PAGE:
FIGURE 205-1. Heliotrope rash, a purplish discoloration over the eyelids with associated periorbital edema, which is characteristic of dermatomyositis. This child also has a malar rash.
Palatal involvement leading to hoarseness and dysphonia is seen in up to 45% of patients.31,33 Respiratory muscle weakness with dyspnea on exertion and restrictive lung disease is common,44 but interstitial lung disease is relatively infrequent in juvenile IIM. Arthritis is present in two thirds of patients, and typically involves the knees, wrists, elbows, or interphalangeal joints.45 Contractures of large joints often accompany severe, persistent muscle weakness or may be seen in isolation. Tenosynovitis also may be present. Constitutional symptoms, including fatigue, fever, Raynaud phenomenon, and lymphadenopathy, may be noted, particularly at the onset of illness.
FIGURE 205-2. Gottron papules. Raised erythematous plaques over joint extensor surfaces, here over the finger joints, which are generally symmetric and characteristic of dermatomyositis.
Growth failure and osteoporosis are common, resulting from prolonged treatment with glucocorticoids, as well as from active disease.46 Insulin resistance and hyperlipidemia, in isolation or in conjunction with partial or total lipodystrophy (eFig. 205.4 ), increasingly has been recognized in association with longstanding, active JDM.47,48
Laboratory abnormalities include elevated serum levels of muscle enzymes, including creatine kinase, transaminases, lactate dehydrogenase, and aldolase. Creatine kinase (CK) often returns to normal early in the illness, so the other enzymes need to be followed in order to monitor disease activity later in the disease course.49 Two international collaborative study groups have standardized and validated measures of disease activity and disease damage.50
Conditions in the differential diagnosis include those with isolated weakness, those in which weakness may be associated with cutaneous and even systemic manifestations, and isolated skin conditions that are often confused with the characteristic JDM findings of Gottron papules and heliotrope rash (Table 205-3).1 Children presenting with signs of a myopathy without cutaneous involvement should have other inflammatory and noninflammatory myopathies excluded prior to establishing a diagnosis of JPM. Noninflammatory myopathies that may mimic JPM include muscular dystrophies, metabolic myopathies, mitochondrial myopathies, and endocrinopathies (see Chapter 572). Neurologic illnesses, as well as drug-induced myopathies, should also be excluded.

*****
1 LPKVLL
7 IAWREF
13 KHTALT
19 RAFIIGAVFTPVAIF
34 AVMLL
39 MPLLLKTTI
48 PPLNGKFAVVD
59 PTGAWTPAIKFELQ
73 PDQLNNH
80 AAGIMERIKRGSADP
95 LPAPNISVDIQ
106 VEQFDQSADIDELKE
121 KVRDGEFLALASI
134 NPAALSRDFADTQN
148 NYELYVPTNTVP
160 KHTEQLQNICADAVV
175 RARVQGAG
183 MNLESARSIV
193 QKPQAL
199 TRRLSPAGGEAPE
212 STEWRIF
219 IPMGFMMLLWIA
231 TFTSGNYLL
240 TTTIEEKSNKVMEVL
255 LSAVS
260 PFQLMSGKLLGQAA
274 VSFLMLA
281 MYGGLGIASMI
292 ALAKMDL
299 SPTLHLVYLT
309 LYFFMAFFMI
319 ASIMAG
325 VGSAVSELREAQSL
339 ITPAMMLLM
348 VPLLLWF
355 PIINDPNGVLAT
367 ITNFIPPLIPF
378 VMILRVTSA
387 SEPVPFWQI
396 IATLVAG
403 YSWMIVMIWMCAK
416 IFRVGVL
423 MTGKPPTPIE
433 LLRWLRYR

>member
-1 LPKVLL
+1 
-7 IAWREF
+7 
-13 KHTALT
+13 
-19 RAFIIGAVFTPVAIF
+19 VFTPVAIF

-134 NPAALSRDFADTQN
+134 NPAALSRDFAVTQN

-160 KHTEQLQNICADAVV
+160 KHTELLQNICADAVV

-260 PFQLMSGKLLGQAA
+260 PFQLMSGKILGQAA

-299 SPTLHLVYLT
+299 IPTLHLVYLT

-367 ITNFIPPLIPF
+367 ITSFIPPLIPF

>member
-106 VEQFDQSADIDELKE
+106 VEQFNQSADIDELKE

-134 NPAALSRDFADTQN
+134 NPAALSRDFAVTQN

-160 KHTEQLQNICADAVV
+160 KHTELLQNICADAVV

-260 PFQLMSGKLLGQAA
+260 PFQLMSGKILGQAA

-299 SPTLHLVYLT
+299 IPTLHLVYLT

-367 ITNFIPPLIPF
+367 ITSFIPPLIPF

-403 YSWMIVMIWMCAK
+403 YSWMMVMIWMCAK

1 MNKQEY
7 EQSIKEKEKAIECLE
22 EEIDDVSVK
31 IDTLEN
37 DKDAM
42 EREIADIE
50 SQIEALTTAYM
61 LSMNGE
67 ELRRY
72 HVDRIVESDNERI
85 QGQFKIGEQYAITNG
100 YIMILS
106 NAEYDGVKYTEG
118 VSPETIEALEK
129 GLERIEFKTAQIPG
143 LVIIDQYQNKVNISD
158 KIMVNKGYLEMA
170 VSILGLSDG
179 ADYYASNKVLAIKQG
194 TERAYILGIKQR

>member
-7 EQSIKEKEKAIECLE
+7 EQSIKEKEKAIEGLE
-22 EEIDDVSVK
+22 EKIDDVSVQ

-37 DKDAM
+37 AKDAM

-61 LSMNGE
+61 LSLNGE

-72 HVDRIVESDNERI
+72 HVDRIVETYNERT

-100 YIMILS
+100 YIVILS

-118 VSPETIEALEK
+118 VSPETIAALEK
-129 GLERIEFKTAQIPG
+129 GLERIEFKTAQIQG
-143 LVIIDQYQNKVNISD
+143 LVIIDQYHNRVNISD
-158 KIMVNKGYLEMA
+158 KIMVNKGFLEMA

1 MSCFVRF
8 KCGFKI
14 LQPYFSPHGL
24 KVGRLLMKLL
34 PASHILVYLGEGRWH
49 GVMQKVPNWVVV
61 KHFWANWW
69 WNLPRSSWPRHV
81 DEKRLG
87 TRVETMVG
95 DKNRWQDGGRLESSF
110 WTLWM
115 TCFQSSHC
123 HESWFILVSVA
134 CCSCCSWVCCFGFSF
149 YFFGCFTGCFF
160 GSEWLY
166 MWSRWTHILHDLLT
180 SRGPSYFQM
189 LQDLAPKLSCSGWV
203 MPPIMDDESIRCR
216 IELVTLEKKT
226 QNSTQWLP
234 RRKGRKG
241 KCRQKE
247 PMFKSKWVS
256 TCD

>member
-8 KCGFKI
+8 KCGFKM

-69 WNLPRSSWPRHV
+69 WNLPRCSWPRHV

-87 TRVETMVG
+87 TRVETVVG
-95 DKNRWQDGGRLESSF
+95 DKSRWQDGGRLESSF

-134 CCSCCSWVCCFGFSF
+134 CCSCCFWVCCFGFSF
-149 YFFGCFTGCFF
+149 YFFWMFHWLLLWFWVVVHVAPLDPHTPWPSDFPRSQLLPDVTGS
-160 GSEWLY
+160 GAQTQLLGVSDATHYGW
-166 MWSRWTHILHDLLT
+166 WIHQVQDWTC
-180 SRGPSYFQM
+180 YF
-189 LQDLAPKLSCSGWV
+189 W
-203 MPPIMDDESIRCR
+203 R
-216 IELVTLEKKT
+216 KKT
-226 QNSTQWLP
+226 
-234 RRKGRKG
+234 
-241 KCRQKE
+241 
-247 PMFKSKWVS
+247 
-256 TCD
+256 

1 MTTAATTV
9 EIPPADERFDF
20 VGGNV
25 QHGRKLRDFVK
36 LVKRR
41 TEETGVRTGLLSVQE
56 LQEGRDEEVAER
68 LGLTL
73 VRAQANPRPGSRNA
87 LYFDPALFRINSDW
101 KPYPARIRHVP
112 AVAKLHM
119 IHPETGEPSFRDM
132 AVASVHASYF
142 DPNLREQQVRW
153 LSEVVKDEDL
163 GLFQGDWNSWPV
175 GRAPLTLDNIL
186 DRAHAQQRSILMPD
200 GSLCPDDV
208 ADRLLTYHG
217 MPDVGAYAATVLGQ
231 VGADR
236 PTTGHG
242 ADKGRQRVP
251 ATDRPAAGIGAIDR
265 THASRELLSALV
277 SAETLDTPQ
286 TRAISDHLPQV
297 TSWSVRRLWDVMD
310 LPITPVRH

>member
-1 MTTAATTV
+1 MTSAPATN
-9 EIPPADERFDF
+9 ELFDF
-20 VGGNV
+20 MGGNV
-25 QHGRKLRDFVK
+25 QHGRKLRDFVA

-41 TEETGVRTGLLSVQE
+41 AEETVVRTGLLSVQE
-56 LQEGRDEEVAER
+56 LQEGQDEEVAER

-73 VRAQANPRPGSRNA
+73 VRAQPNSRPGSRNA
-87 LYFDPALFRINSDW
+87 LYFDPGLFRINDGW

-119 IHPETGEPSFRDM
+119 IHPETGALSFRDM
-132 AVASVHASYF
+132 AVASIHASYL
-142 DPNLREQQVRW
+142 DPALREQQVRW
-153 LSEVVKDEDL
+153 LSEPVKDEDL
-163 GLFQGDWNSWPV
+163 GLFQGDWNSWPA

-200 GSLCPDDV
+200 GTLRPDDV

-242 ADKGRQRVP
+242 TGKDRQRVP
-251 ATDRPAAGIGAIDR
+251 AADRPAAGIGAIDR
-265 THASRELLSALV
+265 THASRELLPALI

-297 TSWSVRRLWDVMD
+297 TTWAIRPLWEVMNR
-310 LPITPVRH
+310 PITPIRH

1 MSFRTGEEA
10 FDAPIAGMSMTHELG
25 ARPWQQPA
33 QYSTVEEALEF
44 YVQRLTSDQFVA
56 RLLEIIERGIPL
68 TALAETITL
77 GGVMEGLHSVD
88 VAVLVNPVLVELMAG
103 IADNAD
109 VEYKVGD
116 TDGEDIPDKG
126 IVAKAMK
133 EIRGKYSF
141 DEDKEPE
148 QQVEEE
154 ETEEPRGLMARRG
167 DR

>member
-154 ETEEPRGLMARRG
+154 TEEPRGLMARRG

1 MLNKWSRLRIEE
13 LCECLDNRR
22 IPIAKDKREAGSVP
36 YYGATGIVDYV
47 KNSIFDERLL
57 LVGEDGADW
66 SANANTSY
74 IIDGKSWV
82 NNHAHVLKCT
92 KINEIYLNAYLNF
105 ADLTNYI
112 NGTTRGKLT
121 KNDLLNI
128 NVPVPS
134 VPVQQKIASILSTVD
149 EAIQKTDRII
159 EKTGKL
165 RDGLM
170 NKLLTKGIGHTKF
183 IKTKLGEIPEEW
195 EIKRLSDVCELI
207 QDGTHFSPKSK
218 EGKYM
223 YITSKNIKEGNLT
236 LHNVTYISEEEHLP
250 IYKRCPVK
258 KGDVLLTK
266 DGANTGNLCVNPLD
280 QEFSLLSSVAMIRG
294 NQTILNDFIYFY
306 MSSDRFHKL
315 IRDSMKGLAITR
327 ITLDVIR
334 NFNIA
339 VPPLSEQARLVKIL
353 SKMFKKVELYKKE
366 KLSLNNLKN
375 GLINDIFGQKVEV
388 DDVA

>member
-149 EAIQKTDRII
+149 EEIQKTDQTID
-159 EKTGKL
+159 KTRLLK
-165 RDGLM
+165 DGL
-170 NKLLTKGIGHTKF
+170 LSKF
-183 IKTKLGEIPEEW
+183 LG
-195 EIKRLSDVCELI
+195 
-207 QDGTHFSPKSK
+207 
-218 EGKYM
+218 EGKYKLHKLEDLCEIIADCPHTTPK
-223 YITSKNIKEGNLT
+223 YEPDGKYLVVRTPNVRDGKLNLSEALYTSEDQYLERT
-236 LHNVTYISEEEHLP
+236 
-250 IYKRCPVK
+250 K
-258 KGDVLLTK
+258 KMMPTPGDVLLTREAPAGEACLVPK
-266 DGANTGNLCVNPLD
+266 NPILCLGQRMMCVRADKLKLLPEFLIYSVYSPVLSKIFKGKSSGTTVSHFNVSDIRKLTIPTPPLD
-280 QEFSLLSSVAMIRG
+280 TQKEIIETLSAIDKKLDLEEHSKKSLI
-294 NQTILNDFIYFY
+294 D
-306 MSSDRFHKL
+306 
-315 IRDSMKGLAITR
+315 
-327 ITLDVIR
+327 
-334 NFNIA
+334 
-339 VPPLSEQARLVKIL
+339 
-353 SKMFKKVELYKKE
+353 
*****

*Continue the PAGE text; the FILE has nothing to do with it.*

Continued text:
There are several helpful clues in the history, physical examination, and laboratory testing that may aid in discriminating the IIM from other myopathies.51 Patients with an IIM often have a family history of autoimmunity, which is not typical of patients with other myopathies. Patients with JDM and other IIM generally have symmetric, chronic proximal and axial weakness, which contrasts with other myopathies where the weakness can be related to activity or fasting, or involve different muscle groups, such as facial or scapular muscles. Patients with myositis develop muscle atrophy after chronic symptoms, whereas patients with other myopathies develop early muscle atrophy or even muscle hypertrophy. Patients with other myopathies may develop cramping, fasciculations, or an associated neuropathy, although these all rarely present in patients with IIM. Patients with IIMs often have signs of systemic connective tissue diseases, including fevers, arthritis, periungual capillary nailfold changes, and photosensitive skin rashes. In myositis patients, serum levels of the enzymes tend to be mildly to moderately elevated, but rarely are they all normal or markedly elevated, as in other myopathies. Up to 70% of juvenile IIM patients have a positive antinuclear antibody, and patients, particularly those with overlapping systemic sclerosis, often have extractable nuclear antibodies.9 Finally, children with IIM typically respond to corticosteroids and other immunosuppressive agents, whereas patients with noninflammatory myopathies respond poorly or not at all.
Table 205-3. Differential Diagnosis of Childhood Idiopathic Inflammatory Myopathies (IIM)